Express Editorial : Daily

With the holidays behind us, the economy is now front and centre of the national agenda.

First off the mark today is OPEC with its first meeting of 2021 which may give some indication of the global outlook for oil prices in the coming months. With prices hovering close to US$50 a barrel, the market has shown a relatively steady recovery since its dramatic fall in the early weeks of the pandemic although it is yet to hit last January’s high of US$61.

If the vaccine roll-out goes according to plan and the global economy begins to emerge from the pandemic, oil prices could hold, if not rise. However, the number of factors beyond T&T’s control which could affect oil prices should caution against planning based on optimistic assumptions.

Global conditions are not the only source of challenge for the T&T economy. The new year opens with upheaval in the domestic gas market with the potential to hit at the heart of the energy sector and the national economy. Among these is the fate of Atlantic LNG’s Train 1 which has been in doubt since BPTT announced it could not supply gas for the plant. Despite the assertion by Energy Minister Franklin Khan that Train 1 will not be shutting down this month but kept in an “operations-ready mode” for 2021 into 2022, there is still no indication that the challenge of keeping it in operation as opposed to “operations-ready” has been resolved.

Information suggesting that State-owned National Gas Company (NGC) is to rescue Train 1 by financing its turnaround to the tune of $300 million and sourcing the gas needed to keep it in operation raises the question whether such an investment would be in the financial interest of cash-strapped NGC. Having now turned from a highly profitable to a loss-making State enterprise, 2021 promises to be rough for NGC. On its agenda today is the future of the Tringen 1 which announced a one-month closure until December 31 due to a shortage of gas. If this ammonia plant does not resume operations, it will be the ninth plant to be closed on the Point Lisas Industrial Estate, further impacting NGC’s revenue base.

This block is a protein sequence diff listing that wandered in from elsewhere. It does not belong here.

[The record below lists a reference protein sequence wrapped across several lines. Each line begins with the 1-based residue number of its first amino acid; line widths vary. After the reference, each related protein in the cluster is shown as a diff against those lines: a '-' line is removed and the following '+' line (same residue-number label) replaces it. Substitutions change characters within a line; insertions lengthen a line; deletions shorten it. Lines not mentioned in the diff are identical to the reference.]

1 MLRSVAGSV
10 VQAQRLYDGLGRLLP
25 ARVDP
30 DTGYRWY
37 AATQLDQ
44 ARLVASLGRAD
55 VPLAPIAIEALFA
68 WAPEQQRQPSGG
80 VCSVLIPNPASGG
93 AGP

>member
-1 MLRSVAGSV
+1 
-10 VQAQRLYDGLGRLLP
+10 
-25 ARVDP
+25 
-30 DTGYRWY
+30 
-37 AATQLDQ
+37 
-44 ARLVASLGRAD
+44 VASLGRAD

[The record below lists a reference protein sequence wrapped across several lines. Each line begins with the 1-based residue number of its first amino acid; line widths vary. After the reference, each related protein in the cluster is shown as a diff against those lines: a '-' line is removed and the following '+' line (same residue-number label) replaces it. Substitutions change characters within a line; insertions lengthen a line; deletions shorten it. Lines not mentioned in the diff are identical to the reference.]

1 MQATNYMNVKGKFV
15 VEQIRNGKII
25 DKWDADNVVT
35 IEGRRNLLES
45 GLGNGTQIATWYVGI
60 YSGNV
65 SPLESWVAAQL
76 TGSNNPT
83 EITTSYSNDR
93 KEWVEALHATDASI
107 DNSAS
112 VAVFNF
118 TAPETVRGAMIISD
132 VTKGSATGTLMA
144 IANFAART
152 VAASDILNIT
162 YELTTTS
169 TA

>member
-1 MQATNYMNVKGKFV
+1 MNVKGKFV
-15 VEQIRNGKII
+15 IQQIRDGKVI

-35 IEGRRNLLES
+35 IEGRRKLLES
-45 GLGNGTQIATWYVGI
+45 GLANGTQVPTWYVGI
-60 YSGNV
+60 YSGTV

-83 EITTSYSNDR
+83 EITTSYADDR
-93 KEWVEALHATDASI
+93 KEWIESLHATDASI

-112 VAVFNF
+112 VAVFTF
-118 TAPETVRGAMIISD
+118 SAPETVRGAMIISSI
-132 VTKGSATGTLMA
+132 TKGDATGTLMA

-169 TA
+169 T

Outside the energy sector economic conditions are bleak and unrelieved by the highly underestimated Carnival economy which, by now, would already have stirred to life. With the Covid-19 vaccine unlikely to arrive before the second quarter, and even then only partially, T&T could be looking at a long, dry season of economic pain which could impact the job market, commercial and retail sectors, the rental and real estate market and small businesses.

Initial calculations for Covid-19 grant relief had not anticipated such a prolonged disruption of the economy and it would be interesting to have the Finance Minister’s report on how the basket of drawdowns from the Heritage and Stabilisation Fund, loans and grants have been utilised to date and his projections for the rest of the fiscal year.

Given current extraordinary conditions, the public should not have to wait for the mid-year review to get a comprehensive status report on the economy.

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